Man of the Cloth
THE REVELATION THAT JEAN-CHARLES DE CASTELBAJAC WAS chosen to design vestments for Pope John Paul II provoked covetousness in some circles. At the house of Dior in Paris, says a fashion insider, “people were complaining: ‘Why is he doing the Pope? Why aren’t we? After all, we’re Christian Dior.’ ”
For that matter, neither Christian Lacroix nor Saint Laurent were chosen to clothe the Holy Father when he visits Paris Aug. 21-24 for World Youth Day, a religious gathering held biennially and expected to draw some 600,000 young pilgrims. In fact, Castelbajac, 47, is the first major designer to outfit this—or any—Pope. Why him? “I’ve always been inspired by the clothes of the church,” says the Catholic Castelbajac, who donated his designs. “My shapes come from the liturgy celebration.” The chasubles (robes worn over cassocks) that he designed for the 500 bishops and 5,000 priests attending the event are of ecru wool gabardine with an outline of the cross. Of the Pope’s robe (it will be unveiled at the vigil), Castelbajac says only that it “was inspired by Noah’s Ark. When the flood ended, God made a rainbow appear as a sign of reconciliation. I used the rainbow as a universal flag of hope.”
The Archbishop of Paris chose Castelbajac because, a spokesman says, “We could count on him to do something that would be acceptable to both the priests and young people without being shocking.” A curious criterion for a designer known for vibrant collections featuring teddy bear coats and derriere-grazing minidresses. But before the name of Castelbajac became synonymous with a daring palette, he was a pious and dutiful son growing up in Limoges, southwest of Paris. His father, the Marquis de Castelbajac, died when Jean-Charles was 15, and his mother, Jeanne, supported her only child as a designer in her own company. “A sense of color runs in the family,” says Jeanne, who at 75 runs a women’s-and-children’s-wear company. “I discovered it and my son followed me.” Castelbajac began designing for her after finishing high school in 1967, and by the mid-’70s, after he had already branched out on his own, his eclectic creations had earned him a job designing costumes for Charlie’s Angels from his studio in Paris. Clients have since included Nastassja Kinski, Lauren Bacall, Elton John and the Duchess of York.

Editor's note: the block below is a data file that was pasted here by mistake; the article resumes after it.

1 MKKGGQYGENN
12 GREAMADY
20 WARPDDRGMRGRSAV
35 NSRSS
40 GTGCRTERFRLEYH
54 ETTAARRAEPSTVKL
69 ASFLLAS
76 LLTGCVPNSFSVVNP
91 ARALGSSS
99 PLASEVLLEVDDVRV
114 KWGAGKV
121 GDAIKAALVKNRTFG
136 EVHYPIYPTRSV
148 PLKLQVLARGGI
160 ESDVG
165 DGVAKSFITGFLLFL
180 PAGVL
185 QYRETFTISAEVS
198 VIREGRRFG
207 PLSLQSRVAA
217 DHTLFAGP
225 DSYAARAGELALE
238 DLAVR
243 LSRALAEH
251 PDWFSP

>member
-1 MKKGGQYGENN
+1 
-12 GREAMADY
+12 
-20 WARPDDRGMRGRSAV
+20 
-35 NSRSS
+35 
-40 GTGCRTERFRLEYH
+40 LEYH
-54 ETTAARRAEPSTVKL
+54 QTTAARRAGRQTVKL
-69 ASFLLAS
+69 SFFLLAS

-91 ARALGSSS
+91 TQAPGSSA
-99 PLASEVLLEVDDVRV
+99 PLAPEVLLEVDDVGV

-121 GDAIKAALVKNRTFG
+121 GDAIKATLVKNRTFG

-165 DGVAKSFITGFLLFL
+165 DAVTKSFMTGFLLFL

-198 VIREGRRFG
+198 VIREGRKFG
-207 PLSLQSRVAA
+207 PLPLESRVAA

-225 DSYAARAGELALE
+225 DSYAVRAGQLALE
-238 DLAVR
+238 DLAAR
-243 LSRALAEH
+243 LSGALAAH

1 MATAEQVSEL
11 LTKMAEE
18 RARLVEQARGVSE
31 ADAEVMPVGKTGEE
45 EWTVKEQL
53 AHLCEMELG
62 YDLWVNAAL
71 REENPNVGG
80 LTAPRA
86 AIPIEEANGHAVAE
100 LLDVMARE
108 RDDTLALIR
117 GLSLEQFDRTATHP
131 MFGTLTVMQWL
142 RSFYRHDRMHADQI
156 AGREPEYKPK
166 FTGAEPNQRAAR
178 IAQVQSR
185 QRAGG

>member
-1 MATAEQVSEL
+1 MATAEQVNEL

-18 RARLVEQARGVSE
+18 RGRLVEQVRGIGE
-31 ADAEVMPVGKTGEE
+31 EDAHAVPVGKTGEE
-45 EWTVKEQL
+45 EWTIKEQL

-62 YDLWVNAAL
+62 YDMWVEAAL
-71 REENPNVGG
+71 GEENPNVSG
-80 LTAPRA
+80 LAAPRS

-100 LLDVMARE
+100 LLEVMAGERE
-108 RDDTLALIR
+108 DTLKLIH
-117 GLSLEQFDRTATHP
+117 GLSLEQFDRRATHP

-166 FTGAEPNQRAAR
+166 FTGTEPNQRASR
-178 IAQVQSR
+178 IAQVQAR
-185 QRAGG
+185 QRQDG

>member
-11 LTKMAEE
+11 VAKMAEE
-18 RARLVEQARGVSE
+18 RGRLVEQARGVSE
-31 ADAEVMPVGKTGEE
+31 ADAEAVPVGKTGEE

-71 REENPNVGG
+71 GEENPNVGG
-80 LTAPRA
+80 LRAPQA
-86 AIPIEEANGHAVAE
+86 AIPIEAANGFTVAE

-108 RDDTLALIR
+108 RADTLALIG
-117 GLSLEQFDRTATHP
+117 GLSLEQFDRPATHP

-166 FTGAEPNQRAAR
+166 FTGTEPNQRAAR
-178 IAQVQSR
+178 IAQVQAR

Today, Castelbajac shares an apartment in Paris and a medieval castle outside the city with his fiancée, model and aspiring actress Tasha Mota e Cunha, 27 (his sons, Guilhem, 18, and Louis-Marie, 14, are from a past marriage). He finds outfitting the Pope nothing less than inspirational. “This project has given, me a wider view of what I’m doing,” he says. “Like the man in the field scattering seeds, I like to spread color around.”
CATHY NOLAN in Paris